Design of Mutation-resistant HIV Protease Inhibitors with the Substrate Envelope Hypothesis
Chemical Biology and Drug Design
These authors contributed equally to this study. There is a clinical need for HIV protease inhibitors that can evade resistance mutations. One possible approach to designing such inhibitors relies upon the crystallographic observation that the substrates of HIV protease occupy a rather constant region within the binding site. In particular, it has been hypothesized that inhibitors which lie within this region will tend to resist clinically relevant mutations. The present study offers the first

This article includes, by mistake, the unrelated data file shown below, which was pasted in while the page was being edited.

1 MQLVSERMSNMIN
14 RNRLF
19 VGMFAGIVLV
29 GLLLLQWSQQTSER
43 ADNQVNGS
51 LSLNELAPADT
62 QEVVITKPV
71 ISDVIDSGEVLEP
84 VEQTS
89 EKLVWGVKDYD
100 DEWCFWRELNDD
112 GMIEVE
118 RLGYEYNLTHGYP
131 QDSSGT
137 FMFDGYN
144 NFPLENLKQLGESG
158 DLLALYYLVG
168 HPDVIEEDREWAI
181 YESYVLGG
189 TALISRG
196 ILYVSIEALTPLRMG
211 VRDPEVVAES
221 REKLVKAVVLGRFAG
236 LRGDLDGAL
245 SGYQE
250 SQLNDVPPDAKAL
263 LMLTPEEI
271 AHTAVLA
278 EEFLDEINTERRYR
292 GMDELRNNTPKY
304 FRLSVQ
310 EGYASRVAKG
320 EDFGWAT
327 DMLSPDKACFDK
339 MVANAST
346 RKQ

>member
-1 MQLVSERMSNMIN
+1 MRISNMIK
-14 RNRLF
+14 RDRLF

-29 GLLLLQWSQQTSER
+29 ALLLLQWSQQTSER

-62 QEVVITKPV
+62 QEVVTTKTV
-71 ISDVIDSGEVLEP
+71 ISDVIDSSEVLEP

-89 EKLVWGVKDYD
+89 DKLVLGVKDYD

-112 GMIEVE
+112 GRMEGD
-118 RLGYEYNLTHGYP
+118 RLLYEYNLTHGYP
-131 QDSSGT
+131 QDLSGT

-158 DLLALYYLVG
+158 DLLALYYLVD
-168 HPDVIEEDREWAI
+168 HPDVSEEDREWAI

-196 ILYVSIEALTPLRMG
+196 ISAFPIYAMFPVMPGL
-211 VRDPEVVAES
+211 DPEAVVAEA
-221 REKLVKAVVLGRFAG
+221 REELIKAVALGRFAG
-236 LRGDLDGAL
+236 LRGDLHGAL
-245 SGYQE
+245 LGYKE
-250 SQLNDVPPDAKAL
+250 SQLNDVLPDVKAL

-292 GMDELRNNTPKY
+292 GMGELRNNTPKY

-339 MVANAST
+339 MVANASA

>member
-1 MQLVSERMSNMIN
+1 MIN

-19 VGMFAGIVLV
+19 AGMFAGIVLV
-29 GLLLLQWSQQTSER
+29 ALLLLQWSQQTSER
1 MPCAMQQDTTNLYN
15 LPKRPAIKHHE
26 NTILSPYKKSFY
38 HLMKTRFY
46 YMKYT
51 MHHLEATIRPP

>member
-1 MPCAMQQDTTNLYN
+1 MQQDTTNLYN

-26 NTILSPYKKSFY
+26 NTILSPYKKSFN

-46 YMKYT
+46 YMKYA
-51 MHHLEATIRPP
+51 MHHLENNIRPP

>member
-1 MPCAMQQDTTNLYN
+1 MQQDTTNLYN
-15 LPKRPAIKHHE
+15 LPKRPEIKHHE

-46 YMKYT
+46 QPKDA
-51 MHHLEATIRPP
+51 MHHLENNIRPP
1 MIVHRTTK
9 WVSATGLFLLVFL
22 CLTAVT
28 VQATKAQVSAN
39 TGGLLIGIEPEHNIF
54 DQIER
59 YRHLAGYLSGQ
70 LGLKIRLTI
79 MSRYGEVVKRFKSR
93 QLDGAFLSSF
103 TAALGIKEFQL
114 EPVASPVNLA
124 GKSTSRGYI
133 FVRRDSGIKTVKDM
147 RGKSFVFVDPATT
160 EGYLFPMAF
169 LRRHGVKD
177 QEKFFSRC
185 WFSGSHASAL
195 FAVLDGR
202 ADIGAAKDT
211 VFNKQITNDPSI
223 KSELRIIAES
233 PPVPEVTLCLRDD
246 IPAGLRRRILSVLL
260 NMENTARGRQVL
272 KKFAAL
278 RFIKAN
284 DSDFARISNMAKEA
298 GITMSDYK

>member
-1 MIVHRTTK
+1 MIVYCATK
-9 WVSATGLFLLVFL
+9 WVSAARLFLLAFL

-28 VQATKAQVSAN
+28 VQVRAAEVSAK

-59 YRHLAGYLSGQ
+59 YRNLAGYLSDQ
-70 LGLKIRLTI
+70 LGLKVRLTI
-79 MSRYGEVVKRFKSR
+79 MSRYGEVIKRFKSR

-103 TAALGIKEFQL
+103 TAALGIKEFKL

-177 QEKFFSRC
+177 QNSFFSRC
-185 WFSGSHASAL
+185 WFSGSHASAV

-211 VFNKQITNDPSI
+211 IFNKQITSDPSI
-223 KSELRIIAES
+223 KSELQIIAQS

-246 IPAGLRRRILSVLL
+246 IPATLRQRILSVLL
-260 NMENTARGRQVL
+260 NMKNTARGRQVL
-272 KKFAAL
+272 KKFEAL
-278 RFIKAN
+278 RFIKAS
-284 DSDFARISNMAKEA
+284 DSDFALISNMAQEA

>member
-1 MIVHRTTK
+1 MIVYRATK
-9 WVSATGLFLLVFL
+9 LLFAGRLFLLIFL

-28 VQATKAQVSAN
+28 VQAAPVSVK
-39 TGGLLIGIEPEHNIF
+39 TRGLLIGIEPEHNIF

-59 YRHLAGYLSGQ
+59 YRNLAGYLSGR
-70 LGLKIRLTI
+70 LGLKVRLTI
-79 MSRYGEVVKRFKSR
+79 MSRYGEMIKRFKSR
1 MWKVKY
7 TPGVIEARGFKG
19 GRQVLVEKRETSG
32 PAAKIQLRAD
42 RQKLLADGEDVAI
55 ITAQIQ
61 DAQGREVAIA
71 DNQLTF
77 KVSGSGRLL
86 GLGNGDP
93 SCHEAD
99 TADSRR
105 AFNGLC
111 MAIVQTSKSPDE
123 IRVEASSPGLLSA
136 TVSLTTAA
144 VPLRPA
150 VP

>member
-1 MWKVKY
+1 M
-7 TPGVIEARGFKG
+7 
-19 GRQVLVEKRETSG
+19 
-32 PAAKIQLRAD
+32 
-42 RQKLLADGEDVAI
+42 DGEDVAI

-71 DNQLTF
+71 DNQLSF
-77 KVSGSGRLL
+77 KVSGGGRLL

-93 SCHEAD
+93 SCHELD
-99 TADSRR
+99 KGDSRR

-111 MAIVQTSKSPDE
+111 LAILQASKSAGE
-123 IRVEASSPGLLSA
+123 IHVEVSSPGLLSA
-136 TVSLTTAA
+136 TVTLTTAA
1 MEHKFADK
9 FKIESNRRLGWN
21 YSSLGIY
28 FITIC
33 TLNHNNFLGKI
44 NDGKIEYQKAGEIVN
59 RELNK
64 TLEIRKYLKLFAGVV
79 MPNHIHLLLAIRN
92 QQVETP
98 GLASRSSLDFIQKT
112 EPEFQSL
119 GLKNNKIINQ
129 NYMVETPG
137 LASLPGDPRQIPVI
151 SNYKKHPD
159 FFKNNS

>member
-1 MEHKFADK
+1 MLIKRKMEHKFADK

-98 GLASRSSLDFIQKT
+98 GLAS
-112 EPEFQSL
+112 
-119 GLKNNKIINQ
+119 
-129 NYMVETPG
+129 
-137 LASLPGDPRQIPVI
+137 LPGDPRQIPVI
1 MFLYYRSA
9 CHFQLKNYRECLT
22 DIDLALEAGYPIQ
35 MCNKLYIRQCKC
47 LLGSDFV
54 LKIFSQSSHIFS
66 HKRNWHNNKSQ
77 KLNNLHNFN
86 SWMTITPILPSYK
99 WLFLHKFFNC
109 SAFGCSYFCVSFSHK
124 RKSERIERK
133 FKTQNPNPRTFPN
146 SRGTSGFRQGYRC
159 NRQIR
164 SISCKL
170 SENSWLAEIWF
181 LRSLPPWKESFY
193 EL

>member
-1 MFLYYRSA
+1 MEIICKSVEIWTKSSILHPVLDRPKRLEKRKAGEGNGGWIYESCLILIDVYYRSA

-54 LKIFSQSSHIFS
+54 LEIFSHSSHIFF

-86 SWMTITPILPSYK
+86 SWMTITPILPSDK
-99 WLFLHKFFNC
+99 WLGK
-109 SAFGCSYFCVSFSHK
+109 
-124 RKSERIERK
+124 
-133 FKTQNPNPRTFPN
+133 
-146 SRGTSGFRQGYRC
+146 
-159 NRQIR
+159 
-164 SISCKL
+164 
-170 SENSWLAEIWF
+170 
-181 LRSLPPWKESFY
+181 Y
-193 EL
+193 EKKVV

... rospective evaluation of this hypothesis, via computational design of inhibitors predicted to conform to the substrate envelope, followed by synthesis and evaluation against wild-type and mutant proteases, as well as structural studies of complexes of the designed inhibitors with HIV protease. The results support the utility of the substrate envelope hypothesis as a guide to the design of robust protease inhibitors. The value of HIV protease (HIVP) as a drug-target is powerfully validated by the fall in morbidity and mortality of HIV-positive individuals when the protease inhibitors were introduced to clinical practice (1). However, the utility of the first-generation protease inhibitors is challenged by the emergence of resistance and cross-resistance, which is associated primarily with mutations of protease that lead to decreased affinity of the inhibitors. There is thus a need for inhibitors that will retain affinity in the face of mutations. One approach to this problem is to seek inhibitors that bind wild-type protease so tightly that the losses in affinity produced by mutations can be tolerated. Another approach is to devise inhibitors with asymmetric, flexible chemical groups that can adapt conformationally to form stabilizing interactions with both wild-type and mutant proteases (2). The present study explores a third approach which is based upon the availability of crystal structures of inactivated HIVP with substrate peptides whose sequences reflect the various sites in the Gag-Pol gene product that are cleaved by protease (3). These structures reveal that the substrates all occupy essentially the same region of the binding site despite their differing amino acid sequences. The border of this region has been termed the substrate envelope (4). It has furthermore been remarked that key resistance mutations of HIVP lie where inhibitors project outside the substrate envelope (5). These observations lead to the hypothesis that an inhibitor which fits within the substrate envelope will resist clinically relevant mutations. The rationale is that any mutation of HIVP that reduces the affinity of such an inhibitor should also reduce the affinity of substrate, and hence diminish the viability of the virus. This substrate envelope hypothesis is supported by a retrospective data analysis (6), but has not heretofore been tested prospectively. This paper presents the first prospective evaluation of the substrate envelope hypothesis. Computational methods were used to design a focused combinatorial library of compounds that would fit within the substrate envelope and also bind with high affinity. The two nanomolar inhibitors that resulted were assayed against a panel of clinically relevant mutants of HIVP, and the resulting resistance profiles were compared with those of a panel of well-known HIVP inhibitors. The complexes of the two designed inhibitors were furthermore solved crystallographically and used to evaluate the accuracy of the computational designs.